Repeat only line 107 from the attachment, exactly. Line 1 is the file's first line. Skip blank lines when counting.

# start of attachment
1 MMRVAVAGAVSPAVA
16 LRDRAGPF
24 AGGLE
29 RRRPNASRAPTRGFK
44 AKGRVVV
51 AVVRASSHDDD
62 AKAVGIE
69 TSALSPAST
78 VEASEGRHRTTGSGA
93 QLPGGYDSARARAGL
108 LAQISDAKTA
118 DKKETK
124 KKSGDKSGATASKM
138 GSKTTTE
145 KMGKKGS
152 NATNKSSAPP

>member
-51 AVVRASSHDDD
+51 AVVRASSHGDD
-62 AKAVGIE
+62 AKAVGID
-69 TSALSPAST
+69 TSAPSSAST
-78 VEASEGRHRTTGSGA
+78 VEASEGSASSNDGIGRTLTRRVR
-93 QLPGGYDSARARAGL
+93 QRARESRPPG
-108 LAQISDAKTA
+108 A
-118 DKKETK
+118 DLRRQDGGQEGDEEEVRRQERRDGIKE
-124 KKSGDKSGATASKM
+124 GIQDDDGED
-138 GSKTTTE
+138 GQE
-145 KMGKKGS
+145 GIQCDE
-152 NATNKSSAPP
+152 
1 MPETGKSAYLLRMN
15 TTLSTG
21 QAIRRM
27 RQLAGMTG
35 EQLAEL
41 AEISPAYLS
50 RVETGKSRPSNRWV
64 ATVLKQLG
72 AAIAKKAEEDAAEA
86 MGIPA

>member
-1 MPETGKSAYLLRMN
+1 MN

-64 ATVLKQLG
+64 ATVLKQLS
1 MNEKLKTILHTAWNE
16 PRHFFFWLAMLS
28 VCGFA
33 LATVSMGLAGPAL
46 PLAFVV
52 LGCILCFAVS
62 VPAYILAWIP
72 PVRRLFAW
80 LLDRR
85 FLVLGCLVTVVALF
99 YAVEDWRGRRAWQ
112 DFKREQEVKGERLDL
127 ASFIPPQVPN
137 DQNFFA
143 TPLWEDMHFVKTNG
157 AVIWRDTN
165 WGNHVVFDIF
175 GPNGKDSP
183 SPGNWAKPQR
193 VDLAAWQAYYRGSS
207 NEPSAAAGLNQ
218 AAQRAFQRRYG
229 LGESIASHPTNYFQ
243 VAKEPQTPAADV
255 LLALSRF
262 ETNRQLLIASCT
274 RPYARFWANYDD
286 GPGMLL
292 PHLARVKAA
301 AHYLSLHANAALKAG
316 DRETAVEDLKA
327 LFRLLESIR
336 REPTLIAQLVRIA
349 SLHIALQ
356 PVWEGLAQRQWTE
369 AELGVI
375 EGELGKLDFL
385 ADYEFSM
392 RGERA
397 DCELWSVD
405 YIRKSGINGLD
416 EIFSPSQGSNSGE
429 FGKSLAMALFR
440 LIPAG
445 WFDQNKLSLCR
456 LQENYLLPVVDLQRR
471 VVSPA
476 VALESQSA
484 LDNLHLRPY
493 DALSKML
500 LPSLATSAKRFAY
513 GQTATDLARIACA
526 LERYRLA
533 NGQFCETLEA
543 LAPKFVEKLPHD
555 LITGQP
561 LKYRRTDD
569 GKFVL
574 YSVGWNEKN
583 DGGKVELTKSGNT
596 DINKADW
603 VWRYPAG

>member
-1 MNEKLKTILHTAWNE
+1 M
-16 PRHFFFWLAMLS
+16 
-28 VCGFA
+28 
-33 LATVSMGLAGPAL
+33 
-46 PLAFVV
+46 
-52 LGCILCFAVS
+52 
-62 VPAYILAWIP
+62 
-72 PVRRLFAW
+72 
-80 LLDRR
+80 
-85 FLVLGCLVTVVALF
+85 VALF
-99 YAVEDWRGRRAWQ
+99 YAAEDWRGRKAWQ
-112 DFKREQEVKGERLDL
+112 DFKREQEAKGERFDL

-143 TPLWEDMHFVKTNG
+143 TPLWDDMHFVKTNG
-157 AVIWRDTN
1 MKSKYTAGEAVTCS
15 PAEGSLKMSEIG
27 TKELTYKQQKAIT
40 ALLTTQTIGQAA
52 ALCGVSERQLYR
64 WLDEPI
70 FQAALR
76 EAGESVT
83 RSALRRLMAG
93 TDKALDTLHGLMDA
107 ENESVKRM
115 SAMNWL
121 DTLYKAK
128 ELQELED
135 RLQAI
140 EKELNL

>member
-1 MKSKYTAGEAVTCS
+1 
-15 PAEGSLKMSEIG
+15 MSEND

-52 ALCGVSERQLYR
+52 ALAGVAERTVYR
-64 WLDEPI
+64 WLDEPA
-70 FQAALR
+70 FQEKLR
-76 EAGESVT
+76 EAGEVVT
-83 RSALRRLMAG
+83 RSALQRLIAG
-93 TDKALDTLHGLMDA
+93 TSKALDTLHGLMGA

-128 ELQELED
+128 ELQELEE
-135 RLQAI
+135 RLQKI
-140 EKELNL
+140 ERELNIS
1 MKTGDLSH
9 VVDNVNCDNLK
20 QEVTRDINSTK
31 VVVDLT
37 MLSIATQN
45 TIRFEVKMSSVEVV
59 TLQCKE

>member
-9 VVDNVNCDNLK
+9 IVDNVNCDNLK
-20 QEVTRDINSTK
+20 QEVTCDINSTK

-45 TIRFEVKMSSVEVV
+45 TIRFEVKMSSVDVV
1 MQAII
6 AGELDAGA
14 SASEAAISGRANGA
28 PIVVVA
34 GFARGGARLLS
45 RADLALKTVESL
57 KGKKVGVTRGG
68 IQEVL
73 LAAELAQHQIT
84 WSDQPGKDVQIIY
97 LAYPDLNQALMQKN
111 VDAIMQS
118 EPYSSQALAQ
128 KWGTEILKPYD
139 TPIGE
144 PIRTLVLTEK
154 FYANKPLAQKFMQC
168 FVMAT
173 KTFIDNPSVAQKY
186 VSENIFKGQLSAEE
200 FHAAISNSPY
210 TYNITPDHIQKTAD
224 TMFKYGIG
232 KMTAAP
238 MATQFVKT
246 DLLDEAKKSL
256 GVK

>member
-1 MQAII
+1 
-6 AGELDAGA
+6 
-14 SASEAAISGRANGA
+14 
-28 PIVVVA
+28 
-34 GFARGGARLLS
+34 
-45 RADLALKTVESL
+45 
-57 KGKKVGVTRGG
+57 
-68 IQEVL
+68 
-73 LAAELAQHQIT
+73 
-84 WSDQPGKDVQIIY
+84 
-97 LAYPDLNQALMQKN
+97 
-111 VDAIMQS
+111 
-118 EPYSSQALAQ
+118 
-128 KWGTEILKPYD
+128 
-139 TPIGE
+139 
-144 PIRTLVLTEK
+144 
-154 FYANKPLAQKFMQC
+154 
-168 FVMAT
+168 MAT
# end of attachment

526 LERYRLA